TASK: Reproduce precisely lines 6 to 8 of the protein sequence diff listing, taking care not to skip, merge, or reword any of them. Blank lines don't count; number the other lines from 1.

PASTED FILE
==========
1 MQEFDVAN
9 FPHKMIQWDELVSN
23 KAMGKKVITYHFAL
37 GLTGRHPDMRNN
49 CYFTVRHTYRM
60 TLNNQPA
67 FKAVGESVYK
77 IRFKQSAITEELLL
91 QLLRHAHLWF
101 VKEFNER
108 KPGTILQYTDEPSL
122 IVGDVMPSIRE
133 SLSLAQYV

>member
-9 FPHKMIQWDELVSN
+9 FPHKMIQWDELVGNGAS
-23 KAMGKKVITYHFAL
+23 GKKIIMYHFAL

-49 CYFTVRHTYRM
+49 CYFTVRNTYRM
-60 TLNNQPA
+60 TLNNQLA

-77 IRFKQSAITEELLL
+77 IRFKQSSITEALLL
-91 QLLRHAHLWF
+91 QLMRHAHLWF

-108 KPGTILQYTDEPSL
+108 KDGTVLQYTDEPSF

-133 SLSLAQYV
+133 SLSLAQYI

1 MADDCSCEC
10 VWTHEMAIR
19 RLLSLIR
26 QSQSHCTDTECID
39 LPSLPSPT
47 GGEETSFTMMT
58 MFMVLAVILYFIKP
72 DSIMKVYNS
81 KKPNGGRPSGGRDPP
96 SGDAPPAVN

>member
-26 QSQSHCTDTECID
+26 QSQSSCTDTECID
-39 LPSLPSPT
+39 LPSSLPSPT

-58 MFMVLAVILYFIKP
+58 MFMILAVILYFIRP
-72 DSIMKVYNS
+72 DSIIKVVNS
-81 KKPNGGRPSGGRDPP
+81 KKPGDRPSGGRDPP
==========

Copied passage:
60 TLNNQPA
67 FKAVGESVYK
77 IRFKQSAITEELLL